In 1939 Krakow, Poland, seven-year-old Anna awaits her father’s return at Herr Doktor’s pharmacy. Gavriel Savit writes “To a child, an empty hour is a lifetime” in his insightful debut novel, “Anna and the Swallow Man” (Knopf 2016). Motherless Anna eventually realizes that her linguist father will not be returning, although she doesn’t know it is the Gestapo that has taken him.
Herr Doktor, afraid to hide Anna, sends the child into the streets where she meets a tall lanky man who carries a doctor’s bag. Whereas he’s somewhat menacing, he feeds and talks to birds, and this attracts Anna. When he sets off across a field, Anna follows. Thus begins four years of wandering—behind the enemy, sleeping under hedges in all seasons, and enacting schemes to cross border control. As Germany pushes through Poland from the west and the Soviets from the east, “Anna and the Swallow Man made it their labor to walk.”
Savit speaks of the “wise clear-sightedness of a child” which some adults name “precocious.” The reader will remember how it felt to be a child, making sense of an incomprehensible world. Both the Swallow Man and Anna speak Polish, German, Russian, easily and well. This helps. They always wait for any stranger to speak first, and they match language and dialect. After all, Anna’s father was a linguist. Anna is adaptable. The pair, overall, speaks the language: Road. They speak in riddles in the presence of others.
The Swallow Man has rules—rules that will keep them alive. “To be found is to be gone forever.” (Her father had been found). When they are in a large town, the pair enacts a prosperous father and daughter out for a stroll. When in the country, the pair became regional country folk. They each have two sets of clothing, one being stored in the thin man’s satchel. Over the seasons and the years, new clothes are procured, oftentimes taken off dead bodies.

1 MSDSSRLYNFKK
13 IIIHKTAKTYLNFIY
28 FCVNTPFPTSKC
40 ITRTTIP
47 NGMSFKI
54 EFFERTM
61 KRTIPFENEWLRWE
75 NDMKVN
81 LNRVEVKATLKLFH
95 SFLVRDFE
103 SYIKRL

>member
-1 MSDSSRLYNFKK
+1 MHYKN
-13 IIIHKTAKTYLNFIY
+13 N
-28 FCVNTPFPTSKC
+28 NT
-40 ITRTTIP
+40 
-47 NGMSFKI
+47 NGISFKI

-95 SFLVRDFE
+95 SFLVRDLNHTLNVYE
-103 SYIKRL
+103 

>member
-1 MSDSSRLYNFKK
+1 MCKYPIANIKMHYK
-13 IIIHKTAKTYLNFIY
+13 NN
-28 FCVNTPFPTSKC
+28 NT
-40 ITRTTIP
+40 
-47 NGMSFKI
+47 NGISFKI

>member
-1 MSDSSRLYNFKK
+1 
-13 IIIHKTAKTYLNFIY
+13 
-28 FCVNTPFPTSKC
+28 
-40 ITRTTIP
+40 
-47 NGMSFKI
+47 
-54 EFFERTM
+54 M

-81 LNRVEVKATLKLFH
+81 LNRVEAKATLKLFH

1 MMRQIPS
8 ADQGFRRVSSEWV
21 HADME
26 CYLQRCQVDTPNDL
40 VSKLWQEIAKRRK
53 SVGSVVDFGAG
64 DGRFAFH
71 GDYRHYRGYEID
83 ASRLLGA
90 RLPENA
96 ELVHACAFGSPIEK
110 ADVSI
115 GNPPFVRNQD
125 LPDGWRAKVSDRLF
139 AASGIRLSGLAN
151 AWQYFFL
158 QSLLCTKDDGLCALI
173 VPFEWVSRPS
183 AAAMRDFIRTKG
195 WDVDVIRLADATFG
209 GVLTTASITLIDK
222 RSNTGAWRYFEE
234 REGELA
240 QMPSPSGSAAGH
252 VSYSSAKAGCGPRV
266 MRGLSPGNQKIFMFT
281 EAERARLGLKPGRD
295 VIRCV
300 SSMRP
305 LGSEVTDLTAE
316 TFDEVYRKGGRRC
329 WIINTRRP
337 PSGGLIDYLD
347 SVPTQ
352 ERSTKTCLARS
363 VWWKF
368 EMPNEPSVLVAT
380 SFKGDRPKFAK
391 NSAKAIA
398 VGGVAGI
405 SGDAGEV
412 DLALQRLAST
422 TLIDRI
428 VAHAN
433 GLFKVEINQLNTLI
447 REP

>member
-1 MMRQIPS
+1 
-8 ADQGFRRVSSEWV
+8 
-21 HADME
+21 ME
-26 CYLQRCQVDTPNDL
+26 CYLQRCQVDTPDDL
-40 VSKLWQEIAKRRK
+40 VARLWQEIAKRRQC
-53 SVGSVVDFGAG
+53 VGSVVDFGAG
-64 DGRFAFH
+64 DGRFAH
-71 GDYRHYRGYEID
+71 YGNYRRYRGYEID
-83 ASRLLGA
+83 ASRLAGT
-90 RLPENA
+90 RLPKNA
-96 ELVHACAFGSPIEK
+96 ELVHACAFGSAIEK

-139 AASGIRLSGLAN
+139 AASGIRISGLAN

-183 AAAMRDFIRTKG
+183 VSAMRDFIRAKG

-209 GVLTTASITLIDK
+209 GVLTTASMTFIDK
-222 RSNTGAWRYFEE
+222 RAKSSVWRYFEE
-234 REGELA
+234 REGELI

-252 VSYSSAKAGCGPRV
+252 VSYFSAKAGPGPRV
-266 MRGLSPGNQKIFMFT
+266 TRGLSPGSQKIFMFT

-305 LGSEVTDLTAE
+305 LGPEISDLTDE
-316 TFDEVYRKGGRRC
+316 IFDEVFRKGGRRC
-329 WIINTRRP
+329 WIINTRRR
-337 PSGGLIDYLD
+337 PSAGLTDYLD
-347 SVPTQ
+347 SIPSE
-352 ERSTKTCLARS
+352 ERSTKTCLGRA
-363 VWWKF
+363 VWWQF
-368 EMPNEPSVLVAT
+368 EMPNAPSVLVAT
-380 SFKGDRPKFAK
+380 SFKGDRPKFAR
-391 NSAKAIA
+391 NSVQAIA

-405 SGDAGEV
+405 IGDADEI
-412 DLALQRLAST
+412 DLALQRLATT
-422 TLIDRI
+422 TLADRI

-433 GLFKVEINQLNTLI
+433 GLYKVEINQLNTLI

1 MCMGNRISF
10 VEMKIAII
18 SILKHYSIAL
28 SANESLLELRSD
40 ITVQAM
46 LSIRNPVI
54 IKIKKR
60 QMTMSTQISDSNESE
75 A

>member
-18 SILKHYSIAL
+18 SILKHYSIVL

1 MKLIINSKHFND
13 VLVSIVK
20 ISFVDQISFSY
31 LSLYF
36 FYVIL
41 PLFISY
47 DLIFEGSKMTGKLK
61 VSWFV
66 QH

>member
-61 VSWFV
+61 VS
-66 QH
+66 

Another tenet—“Money divides people into buyers and sellers,” so they use no money. They are given food or exchange tasks for food. The Swallow Man has a knack for making comrades out of each acquaintance. He teaches Anna that other humans are their best bet for survival. He also teaches, “People are dangerous.” In spite of this, Anna makes a friend of an itinerant musician, who accompanies the pair for a time.
Another of the Swallow Man’s rules—he is the riverbank, she flows within. He is in charge, she will follow his lead. Until the day that even the Swallow Man becomes unreliable—grossly unreliable. Anna, now ten, must take their survival into her own hands.
How many people hide themselves in full view? I had never before thought of this in terms of Jews during World War II. Savit, a working actor, professionally takes on other identities. In his book, he probes mysteries of identity, adaptability, death, and ethics. This “young adult” book should be read by adults.
Patricia Hruby Powell’s book Josephine: The Dazzling Life of Josephine Baker was awarded a Sibert Honor for Nonfiction, Boston Globe Horn Book Nonfiction Honor, and a Coretta Scott King Honor for illustration. talesforallages.com